History of the Constitution
How did the battle between the Federalists and Anti-Federalists conclude?
The battle between the Federalists and Anti-Federalists was intense. However, the Federalists possessed advantages. They enjoyed most of the media support. The large newspapers from Boston, New York and Philadelphia took up the Federalist cause. They also seemed to have the best ammunition—the detailed document known as the Constitution. Though the Anti-Federalists made many arguments against provisions of the Constitution, they did not have their own document. The Anti-Federalists could only criticize the new document.
However, the Anti-Federalists seized upon the lack of a bill of rights as a prime weapon in the ratification battles. Delaware became the first state to ratify the Constitution and it did so unanimously on December 7, 1787. Then, an intense battle began in Pennsylvania. James Wilson took the lead in defending the Constitution in his home state.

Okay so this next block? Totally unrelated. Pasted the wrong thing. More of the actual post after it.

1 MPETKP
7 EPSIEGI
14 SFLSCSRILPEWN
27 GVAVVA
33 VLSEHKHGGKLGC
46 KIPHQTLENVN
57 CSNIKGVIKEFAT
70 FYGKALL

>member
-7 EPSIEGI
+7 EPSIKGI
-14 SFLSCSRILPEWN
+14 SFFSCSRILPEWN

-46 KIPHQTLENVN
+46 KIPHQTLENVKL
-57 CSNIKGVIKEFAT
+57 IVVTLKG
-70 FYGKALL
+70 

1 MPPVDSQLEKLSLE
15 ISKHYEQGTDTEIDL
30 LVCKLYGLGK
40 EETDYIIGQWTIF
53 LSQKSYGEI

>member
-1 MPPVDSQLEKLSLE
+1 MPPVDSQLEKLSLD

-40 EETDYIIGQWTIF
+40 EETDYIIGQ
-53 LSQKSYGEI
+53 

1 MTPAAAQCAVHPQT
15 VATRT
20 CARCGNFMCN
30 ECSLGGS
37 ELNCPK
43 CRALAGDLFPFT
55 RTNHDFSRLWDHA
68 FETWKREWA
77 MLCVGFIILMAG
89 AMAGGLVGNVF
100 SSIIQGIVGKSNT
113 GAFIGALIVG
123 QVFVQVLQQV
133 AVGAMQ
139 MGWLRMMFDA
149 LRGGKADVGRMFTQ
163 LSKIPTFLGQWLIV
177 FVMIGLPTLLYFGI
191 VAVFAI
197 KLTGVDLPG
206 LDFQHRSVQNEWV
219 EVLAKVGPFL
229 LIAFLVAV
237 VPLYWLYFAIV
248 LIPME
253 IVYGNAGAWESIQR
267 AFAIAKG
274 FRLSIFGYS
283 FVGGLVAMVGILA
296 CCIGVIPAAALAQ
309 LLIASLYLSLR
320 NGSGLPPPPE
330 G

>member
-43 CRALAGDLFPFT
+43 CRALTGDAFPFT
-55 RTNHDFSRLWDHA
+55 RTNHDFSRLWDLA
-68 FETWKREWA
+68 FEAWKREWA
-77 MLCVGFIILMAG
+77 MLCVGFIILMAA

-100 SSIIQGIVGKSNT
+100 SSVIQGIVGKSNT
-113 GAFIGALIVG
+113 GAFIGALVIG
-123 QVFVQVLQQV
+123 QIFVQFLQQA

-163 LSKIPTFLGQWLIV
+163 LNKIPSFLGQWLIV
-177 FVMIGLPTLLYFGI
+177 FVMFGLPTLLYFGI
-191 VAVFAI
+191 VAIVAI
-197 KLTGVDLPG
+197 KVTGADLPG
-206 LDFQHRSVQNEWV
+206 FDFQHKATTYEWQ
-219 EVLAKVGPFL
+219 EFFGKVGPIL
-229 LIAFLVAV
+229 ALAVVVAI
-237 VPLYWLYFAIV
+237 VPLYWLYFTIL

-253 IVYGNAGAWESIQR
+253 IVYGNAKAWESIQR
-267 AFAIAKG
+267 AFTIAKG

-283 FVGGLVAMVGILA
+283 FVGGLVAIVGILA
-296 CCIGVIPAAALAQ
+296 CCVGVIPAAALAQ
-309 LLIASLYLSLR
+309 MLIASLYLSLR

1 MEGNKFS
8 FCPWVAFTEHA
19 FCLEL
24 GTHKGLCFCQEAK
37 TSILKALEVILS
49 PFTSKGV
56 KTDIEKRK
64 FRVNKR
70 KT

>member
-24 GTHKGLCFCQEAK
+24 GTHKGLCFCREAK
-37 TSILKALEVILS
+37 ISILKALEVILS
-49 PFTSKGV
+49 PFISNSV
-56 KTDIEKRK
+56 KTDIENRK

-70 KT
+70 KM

In a well-known address delivered on October 6, 1787, Wilson argued that the inclusion of a bill of rights was “superfluous and absurd.” The new Congress, Wilson argued, “possesses no influence whatever upon the press.” Wilson pointed out that many Anti-Federalists were criticizing the new document because it provided for a standing army. Wilson responded: “Yet I do not know a nation in the world, which has not found it necessary and useful to maintain the appearance of strength in a season of the most profound tranquility.”
The state assembly had to vote on a state convention. Many of the Anti-Federalists in the state legislature refused to attend the assembly. They did not want the Assembly to have a quorum, or a sufficient number of members to take a valid vote. Allegedly, a mob of people broke into a local home and dragged two Anti-Federalists to the Assembly floor in order to create a quorum. The delegates voted 45 to 2 in favor of a ratification convention. The state convention met for five weeks. Finally, on December 12, 1787, the delegates voted for ratification by a vote of 46 to 23. The vote upset some citizens with Anti-Federalists’s sympathies. A mob of such people attacked James Wilson in Carlisle, Pennsylvania. The Pennsylvania delegates also considered fifteen amendments proposed by Anti-Federalist Robert Whitehill. These proposed amendments were similar to what would later become the U.S. Bill of Rights.